Partnership With Point Motion Will Help WSSU Occupational Therapy Students Engage With Patients Virtually
Winston-Salem State University’s Occupational Therapy Program has added a partnership that will help its graduates reach more people in an easier, virtual fashion.
WSSU and Point Motion have agreed to a partnership that will allow the school’s occupational therapy program to provide virtual therapy sessions. Typically, occupational therapy sessions required in-person visits, which has been practically impossible during the pandemic.
But with the help of Point Motion, WSSU students will be trained in new technology for virtual therapy sessions, faculty will engage in research and have help with their program library.
Point Motion, which moved its headquarters to Winston-Salem in 2019, develops technology specific to a partner’s need that enables health and education specialists quantify evaluations and help clients who cannot regularly attend in-person session. The technology utilizes motion captured software based in music creation and interaction.
“Due to COVID-19 many occupational therapy programs had to pivot to be able to provide virtual or telehealth related occupational therapy services,” said Dr. Cynthia Bell, professor and chair of the WSSU occupational therapy department. “We felt this new technology provided us with a unique opportunity to work to provide training to our OT students on virtual, sensor less motion capture while being able to address various aspects of movement, coordination and socialization and view the data collected by the program for tracking of progress, compliance, and goals for clients.”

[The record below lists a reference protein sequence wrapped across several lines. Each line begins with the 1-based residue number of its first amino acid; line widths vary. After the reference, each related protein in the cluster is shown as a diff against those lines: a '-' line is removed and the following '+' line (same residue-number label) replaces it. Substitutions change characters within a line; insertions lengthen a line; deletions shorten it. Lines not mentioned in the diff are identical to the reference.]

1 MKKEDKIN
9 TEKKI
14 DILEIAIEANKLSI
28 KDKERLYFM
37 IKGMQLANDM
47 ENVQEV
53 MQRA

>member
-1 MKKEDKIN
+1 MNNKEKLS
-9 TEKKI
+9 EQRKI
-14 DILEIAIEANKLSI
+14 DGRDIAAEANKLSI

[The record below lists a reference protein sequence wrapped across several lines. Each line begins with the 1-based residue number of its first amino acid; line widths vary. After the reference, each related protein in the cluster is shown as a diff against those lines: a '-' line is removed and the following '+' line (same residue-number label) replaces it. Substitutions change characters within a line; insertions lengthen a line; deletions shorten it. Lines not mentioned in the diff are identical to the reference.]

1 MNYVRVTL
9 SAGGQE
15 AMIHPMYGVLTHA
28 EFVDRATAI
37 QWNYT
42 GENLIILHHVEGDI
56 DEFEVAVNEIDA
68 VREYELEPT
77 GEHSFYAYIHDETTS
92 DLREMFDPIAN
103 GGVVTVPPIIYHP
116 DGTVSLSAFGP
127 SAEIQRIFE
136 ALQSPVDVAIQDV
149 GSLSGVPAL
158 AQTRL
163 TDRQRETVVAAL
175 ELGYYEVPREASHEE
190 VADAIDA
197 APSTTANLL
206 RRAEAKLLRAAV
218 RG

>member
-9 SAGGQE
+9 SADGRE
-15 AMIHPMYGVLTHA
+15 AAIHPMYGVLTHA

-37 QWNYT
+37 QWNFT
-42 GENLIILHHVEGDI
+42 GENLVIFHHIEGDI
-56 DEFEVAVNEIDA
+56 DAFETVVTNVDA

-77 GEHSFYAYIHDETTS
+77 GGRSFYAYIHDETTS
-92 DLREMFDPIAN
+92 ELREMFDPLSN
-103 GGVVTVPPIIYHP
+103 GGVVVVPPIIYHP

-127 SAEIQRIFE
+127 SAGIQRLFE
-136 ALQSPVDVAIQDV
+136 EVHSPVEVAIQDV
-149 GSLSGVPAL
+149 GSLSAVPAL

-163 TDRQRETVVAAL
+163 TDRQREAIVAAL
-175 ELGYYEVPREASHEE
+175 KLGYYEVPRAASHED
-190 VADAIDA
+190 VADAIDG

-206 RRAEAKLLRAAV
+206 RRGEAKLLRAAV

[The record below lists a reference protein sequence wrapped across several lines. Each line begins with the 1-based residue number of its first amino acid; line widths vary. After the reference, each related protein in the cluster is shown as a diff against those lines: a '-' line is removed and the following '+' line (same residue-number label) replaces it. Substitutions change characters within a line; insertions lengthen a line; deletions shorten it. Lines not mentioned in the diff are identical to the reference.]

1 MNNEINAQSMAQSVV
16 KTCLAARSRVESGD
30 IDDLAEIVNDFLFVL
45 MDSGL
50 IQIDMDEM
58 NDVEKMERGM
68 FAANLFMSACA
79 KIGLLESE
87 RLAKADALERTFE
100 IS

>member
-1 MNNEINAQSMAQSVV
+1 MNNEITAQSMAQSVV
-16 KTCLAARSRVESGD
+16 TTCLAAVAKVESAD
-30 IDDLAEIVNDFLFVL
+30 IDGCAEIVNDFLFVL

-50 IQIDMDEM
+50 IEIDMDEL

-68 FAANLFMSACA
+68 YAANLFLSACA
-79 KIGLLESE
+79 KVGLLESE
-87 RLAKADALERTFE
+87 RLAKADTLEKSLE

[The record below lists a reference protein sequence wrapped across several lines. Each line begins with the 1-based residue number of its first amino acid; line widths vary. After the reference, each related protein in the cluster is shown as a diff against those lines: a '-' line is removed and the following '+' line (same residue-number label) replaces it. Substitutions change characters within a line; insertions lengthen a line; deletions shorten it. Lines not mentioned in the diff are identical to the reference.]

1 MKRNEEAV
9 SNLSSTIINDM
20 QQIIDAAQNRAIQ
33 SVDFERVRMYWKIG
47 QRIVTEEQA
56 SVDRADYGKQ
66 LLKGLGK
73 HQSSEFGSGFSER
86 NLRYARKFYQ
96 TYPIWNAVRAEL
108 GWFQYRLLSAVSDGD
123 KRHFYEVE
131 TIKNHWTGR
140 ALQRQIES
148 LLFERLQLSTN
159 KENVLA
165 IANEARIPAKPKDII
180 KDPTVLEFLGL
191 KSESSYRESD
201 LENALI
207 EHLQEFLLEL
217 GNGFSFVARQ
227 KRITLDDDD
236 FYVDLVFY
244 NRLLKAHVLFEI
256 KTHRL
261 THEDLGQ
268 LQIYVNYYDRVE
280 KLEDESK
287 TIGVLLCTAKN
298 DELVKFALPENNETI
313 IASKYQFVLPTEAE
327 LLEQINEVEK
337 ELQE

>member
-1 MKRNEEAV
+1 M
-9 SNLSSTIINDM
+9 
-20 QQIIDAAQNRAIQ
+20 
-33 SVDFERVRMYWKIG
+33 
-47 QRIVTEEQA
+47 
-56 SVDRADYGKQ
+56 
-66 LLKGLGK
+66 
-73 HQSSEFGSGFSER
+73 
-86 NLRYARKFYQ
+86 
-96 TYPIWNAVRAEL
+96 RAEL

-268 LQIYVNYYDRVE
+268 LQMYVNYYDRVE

Patients undergoing therapy via the Point Motion program benefit from the movement required to make the platform work, and from the music therapy inherent in the program. The clinicians benefit by tracking the data recorded by the device regarding the patient’s physical and cognitive development over time.
Bell said four or five faculty members will soon begin utilizing the platform for training and research. It will be introduced to first-year occupational therapy students in a course title Movement Components of Occupation.
While WSSU was introduced to Point Motion’s unique new program during the pandemic, Bell says it will remain a valuable tool when normalcy returns.
“I would like to think that being introduced to this novel and unique platform and our interest in providing transformative education to our occupational therapy students would have led us to this collaborative partnership regardless of the pandemic,” Bell said.
In addition to using the Point Motion platform in classrooms, it will be used for clinical research by WSSU faculty. Also, there is a possibility of offering virtual camps for children during the summer where occupational therapy students would serve as ‘virtual camp counselors.”
Visit WSSU’s Occupational Therapy Program to learn more.